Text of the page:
Ramping up the controversy surrounding the Affordable Care Act’s risk adjustment program, two more health insurers have sued the federal government over what they see is a flawed formula that unfairly penalizes smaller carriers.
One consumer operated and oriented plan (CO-OP), New Mexico Health Connections, alleges in its suit that the risk adjustment program was implemented in a way that “brutally penalizes new, innovative, low-cost insurance companies and flouts Congress’ intent in enacting the ACA.”
Minuteman Health, a Massachusetts CO-OP, makes a similar argument in its complaint, saying the risk adjustment program illegally penalizes insurers with lower premiums, leading some plans to shut down and others “teetering on the brink of insolvency” because large assessments wiped out their cash reserves.
"Congress directed CMS to transfer funds between insurers based on the health status of their members," Minuteman CEO Tom Policelli said in a statement. "Instead, CMS created a program that rewards expensive insurance companies who cater to consumers buying expensive products. CMS penalizes innovative, lower-premium carriers whose mission is to provide products to price-sensitive consumers.”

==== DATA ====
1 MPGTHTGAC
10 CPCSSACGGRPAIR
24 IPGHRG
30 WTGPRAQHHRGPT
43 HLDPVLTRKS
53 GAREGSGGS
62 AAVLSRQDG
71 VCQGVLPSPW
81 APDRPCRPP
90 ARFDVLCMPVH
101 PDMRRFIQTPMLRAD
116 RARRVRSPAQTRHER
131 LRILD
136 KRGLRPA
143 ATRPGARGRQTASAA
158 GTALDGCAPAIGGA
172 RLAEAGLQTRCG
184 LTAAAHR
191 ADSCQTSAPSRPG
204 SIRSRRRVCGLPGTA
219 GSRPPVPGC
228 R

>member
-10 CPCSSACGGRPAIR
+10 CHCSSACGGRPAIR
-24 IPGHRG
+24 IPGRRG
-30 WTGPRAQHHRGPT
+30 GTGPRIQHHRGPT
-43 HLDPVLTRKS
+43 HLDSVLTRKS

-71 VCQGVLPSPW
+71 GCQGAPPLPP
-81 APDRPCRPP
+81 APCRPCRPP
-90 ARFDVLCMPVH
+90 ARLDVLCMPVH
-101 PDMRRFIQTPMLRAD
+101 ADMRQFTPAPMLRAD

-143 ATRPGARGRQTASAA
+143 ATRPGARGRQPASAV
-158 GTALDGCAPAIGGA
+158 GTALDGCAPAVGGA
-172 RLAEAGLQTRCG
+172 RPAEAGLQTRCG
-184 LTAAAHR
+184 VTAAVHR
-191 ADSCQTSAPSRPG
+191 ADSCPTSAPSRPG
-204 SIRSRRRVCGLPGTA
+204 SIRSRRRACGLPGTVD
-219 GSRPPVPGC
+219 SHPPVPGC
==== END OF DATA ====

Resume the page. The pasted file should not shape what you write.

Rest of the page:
A spokeswoman from CMS declined FierceHealthPayer's request for comment on the litigation.
Both complaints follow in the footsteps of a suit filed in June by Evergreen Health, which pointed out that the Maryland-based CO-OP is slated to pay 26 percent of its 2015 premium revenue to the risk adjustment program, while the much larger CareFirst BlueCross BlueShield stands to receive a windfall in payments.
Evergreen’s CEO, Peter Beilenson, told FierceHealthPayer that to ensure the solvency of small insurers, the Obama administration must alter the risk adjustment program before 2018. A section of a recent federal rule, he noted, seems to be “sympathetic” to smaller carriers’ concerns about the program.
On Monday, though, a federal judge ruled that Evergreen cannot stop payment to the risk adjustment program while its litigation plays out, the Wall Street Journal reports.